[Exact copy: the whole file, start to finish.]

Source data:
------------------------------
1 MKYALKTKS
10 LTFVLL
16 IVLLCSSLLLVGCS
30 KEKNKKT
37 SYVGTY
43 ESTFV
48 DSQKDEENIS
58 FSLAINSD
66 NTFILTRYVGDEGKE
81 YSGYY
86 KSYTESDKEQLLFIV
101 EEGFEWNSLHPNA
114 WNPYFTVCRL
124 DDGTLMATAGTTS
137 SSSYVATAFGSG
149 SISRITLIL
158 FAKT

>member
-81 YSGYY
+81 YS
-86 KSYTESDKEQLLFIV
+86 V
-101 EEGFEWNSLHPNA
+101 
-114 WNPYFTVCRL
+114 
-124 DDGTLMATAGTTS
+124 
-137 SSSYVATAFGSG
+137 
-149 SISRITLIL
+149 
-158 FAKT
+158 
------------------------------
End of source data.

1 MKYALKTKS
10 LTFVLL
16 IVLLCSSLLLVGCS
30 KEKNKKT
37 SYVGTY
43 ESTFV
48 DSQKDEENIS
58 FSLAINSD
66 NTFILTRYVGDEGKE
81 YSGYY
86 KSYTESDKEQLLFIV
101 EEGFEWNSLHPNA
114 WNPYFTVCRL
124 DDGTLMATAGTTS
137 SSSYVATAFGSG
149 SISRITLIL
158 FAKT

>member
-81 YSGYY
+81 YS
-86 KSYTESDKEQLLFIV
+86 V
-101 EEGFEWNSLHPNA
+101 
-114 WNPYFTVCRL
+114 
-124 DDGTLMATAGTTS
+124 
-137 SSSYVATAFGSG
+137 
-149 SISRITLIL
+149 
-158 FAKT
+158 